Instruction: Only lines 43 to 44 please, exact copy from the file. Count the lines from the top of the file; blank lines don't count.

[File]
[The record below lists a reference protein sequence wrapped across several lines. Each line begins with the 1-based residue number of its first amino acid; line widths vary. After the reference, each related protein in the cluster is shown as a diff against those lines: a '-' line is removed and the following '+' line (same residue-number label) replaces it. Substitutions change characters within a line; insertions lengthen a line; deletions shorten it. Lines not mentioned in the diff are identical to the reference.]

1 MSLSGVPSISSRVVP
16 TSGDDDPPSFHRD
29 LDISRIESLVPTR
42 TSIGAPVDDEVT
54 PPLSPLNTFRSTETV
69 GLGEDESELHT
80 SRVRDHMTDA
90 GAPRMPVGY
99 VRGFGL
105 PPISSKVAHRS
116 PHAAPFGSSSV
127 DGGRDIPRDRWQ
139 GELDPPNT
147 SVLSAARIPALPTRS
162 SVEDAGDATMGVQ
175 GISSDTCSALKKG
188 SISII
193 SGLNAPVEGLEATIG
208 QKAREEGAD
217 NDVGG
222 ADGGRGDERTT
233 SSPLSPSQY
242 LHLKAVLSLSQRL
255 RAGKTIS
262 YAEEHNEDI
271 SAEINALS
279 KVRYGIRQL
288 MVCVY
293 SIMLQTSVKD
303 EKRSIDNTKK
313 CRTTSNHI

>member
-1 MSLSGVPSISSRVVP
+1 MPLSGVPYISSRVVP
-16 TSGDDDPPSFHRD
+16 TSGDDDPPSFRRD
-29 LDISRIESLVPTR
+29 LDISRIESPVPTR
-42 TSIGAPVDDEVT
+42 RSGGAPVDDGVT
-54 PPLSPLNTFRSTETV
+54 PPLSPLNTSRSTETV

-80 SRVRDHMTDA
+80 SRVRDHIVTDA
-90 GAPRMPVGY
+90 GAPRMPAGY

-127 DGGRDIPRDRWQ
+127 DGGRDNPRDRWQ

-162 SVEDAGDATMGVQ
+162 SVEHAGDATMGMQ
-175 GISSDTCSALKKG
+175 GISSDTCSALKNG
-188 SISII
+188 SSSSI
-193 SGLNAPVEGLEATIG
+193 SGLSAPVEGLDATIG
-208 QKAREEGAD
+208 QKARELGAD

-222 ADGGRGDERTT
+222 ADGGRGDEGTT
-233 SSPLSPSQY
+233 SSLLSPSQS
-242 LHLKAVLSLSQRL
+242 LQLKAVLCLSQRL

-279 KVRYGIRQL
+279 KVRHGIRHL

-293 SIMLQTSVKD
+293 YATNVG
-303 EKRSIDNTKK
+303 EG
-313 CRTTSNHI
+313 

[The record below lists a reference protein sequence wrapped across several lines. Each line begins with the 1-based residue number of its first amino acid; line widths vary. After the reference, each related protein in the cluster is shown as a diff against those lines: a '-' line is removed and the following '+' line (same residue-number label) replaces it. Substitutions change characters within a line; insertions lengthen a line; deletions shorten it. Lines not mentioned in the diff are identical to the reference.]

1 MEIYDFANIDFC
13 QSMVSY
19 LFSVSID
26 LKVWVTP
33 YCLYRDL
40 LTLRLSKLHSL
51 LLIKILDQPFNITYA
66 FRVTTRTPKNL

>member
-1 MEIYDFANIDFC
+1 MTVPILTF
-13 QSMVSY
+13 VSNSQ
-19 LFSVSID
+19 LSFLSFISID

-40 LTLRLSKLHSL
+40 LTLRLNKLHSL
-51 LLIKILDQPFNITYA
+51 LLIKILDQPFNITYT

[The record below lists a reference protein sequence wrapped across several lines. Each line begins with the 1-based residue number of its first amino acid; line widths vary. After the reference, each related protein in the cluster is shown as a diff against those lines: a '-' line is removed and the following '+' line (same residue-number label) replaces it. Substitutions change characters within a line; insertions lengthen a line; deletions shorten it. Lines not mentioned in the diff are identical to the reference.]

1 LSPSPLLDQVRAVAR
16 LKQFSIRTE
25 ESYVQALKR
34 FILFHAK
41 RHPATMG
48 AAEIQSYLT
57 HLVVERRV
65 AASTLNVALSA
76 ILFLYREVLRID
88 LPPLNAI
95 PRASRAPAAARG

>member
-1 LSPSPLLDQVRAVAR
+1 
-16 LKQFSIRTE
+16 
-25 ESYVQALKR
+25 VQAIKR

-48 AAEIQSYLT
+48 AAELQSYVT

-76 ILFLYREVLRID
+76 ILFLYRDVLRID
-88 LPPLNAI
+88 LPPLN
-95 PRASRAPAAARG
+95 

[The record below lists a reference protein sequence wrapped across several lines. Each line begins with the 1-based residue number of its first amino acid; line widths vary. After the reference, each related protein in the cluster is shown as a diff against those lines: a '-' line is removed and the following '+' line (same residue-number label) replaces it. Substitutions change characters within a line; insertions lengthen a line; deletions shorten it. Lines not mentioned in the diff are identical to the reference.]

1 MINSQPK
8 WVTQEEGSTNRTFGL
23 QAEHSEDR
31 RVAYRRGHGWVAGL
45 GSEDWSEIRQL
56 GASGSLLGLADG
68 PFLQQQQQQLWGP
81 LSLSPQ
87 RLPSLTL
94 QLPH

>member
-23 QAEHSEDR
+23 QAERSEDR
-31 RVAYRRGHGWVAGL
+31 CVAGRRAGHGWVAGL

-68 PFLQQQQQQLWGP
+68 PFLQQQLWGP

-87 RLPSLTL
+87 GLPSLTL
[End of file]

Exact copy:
+54 PPLSPLNTSRSTETV

-80 SRVRDHMTDA